I am not a scout but Sanatana and Jemenez seem really risky to me. I hope they don't risk a future that appears to be very bright and sustainable by signing one of these guys to a 5 year deal and giving up a high draft pick. Feldman, Nolasco, Kazmir, Hughes all offer substantial upgrades without the risk. Burnett or Orroyo might even make sense on a 1 year deal with a 2nd year team option. Two of those 6 SPs + Morales or Loney and I will loook forward to 2014. Maybe Johnson as a 3rd high risk/reward add.
    1. Winston Smith's Avatar
      Winston Smith -
      There is a good post at MLB Rumors with this graph. Worth a read.

      http://www.mlbtraderumors.com/

    1. MileHighTwinsFan's Avatar
      MileHighTwinsFan -
      I think FA starting pitcher signings are fraught with risk and intricacies that are far more complicated than simply dropping a bundle on the best available arm as a shortcut. The key is aligning a player's peak ability with the development of the rest of the team. It makes no sense to sign a high dollar starter if the rest of the lineup is not positioned to win. Many pitchers have such a limited window of productivity, that an ill-timed investment could leave many teams holding the bag on a guy who is past his prime when the rest of the team is ready for primetime. It is for this reason that it makes way more sense to develop within the system and add a key piece at the exact right time - namely at the trade deadline when the team is competitive or at a point when the team is clearly the dominant team in the division. See Tigers for insight here.
    1. mike wants wins's Avatar
      mike wants wins -
      Quote Originally Posted by diehardtwinsfan View Post
      Using FA to drastically improve your team fails more often than it works. In that sense, I agree there's no shortcut. Using FA to fill some holes, or in this case, where it's painstakingly obvious that the next wave won't have enough SP is a bit different. It's targeted. The question at hand is whether or not that 5 year contract still going to be worth it in years 3-5 when said next wave is established.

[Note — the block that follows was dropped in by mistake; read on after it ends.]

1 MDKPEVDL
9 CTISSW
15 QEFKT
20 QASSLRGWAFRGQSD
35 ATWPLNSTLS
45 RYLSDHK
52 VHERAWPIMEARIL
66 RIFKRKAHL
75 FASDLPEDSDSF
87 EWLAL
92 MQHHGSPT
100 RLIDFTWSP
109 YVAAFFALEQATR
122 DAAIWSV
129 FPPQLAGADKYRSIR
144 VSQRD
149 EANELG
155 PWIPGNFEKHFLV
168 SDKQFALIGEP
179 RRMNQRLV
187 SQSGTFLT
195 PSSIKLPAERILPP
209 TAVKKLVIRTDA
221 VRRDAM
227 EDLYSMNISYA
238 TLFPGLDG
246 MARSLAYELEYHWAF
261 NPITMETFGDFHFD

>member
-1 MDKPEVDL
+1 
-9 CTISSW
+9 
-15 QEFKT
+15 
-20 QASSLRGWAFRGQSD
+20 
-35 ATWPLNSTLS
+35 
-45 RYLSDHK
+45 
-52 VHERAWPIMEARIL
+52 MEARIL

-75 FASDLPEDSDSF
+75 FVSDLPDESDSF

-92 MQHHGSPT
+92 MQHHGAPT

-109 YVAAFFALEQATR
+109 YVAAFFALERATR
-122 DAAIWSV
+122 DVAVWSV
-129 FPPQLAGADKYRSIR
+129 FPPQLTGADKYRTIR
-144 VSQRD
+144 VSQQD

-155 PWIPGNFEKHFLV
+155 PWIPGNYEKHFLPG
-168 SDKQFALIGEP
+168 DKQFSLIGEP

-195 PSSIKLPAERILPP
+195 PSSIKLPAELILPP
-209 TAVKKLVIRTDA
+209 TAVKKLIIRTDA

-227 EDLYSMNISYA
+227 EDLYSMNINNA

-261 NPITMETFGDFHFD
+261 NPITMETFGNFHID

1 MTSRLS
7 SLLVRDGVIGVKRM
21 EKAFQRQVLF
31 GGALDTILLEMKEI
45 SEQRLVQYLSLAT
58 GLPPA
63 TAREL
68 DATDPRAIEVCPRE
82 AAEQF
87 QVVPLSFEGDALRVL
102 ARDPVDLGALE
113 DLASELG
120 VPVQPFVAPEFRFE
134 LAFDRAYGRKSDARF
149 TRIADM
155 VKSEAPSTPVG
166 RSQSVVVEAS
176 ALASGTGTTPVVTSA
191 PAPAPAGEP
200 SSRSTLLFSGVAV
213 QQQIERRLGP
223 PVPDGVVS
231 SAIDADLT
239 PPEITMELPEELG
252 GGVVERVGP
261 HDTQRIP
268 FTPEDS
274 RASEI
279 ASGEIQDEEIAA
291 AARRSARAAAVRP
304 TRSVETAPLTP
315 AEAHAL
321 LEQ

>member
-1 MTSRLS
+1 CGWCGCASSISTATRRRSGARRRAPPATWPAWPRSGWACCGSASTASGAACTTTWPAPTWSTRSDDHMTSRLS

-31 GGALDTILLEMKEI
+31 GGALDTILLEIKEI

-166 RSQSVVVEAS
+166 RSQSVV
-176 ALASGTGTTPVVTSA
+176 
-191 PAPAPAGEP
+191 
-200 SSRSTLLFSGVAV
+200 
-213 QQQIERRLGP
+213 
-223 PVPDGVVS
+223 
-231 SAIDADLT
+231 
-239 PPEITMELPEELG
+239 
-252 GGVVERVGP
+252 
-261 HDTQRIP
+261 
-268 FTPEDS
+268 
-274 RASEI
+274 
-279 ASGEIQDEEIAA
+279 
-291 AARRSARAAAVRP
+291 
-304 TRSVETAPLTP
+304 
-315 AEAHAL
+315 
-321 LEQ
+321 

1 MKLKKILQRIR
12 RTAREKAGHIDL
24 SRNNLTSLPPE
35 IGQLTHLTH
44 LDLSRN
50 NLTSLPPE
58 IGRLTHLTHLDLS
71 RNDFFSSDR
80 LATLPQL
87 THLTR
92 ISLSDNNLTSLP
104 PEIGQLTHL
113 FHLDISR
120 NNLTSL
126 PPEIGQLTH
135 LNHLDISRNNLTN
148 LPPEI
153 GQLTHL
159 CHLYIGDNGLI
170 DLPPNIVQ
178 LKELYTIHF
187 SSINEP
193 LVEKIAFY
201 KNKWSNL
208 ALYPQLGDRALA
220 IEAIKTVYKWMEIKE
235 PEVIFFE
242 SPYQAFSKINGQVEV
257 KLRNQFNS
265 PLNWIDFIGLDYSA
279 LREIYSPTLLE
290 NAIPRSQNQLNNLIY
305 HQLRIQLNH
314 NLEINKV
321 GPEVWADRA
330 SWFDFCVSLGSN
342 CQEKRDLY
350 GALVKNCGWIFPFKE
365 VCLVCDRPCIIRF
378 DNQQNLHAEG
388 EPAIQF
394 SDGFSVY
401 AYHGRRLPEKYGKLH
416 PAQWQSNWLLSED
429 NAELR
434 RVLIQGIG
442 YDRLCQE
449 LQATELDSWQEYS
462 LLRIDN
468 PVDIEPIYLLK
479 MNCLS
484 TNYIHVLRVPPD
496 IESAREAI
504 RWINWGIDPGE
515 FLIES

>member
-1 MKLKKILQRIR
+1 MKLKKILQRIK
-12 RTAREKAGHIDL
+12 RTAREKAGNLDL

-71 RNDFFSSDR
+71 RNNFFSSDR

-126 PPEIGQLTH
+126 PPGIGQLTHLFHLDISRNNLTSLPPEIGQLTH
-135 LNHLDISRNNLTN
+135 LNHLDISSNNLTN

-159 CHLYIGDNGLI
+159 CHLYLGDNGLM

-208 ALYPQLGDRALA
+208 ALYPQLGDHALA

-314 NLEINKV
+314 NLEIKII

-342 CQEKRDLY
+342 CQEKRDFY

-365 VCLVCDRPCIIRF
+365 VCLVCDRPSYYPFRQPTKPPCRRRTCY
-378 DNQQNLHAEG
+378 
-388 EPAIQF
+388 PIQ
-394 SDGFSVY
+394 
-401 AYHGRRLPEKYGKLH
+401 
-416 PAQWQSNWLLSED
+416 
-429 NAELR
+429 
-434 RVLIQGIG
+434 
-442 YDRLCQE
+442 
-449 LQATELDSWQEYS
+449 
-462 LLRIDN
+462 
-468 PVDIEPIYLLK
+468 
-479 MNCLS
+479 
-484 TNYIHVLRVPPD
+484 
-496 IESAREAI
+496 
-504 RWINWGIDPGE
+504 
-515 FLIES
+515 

why is that the question? Are most contracts worth it? The questions should be about what you can afford, not if it is worth it every year of the deal. Remember when everyone said Hunter would not be worth it in Anaheim?
    1. mike wants wins's Avatar
      mike wants wins -
      and propects aren't fraught with risk?
    1. S.'s Avatar
      S. -
      Quote Originally Posted by MileHighTwinsFan View Post
      It is for this reason that it makes way more sense to develop within the system and add a key piece at the exact right time - namely at the trade deadline when the team is competitive or at a point when the team is clearly the dominant team in the division.
      In order to need a key piece to push our rotation over the top, we would need to already have a rotation that was near the top. Our current rotation is near or at the bottom in pretty much every way. I have no clue how you can look at the pitching in our system and think that somehow in the next few years our pitching rotation will be good enough to only need a "key piece" without seriously utilizing FA and trades in the meantime.
    1. nicksaviking's Avatar
      nicksaviking -
      Quote Originally Posted by ashburyjohn View Post
      My particular response was to Thrylos's comment about MiLB FAs. I should have used Reply With Quote, in order to be clearer, although I thought that would come through when I said "organizational filler".

      But your scenario probably has a feasible exit strategy: deadline (or earlier) trades of the suddenly expendable pieces. Note, this is not the same as the strategy of signing guys with the express purpose to flip them.

      Would be a nice problem to have, wouldn't it?

      I should have caught the implication that you were thinking of minor league filler as opposed to major league filler. Not that there's much distinction between the two for the Twins.

      I'm interested in moving any and all expendable vets. I guess I don't care if they were expressly signed to be flipped or not. I'd like the idea of my GM playing the market with those ulterior motives though.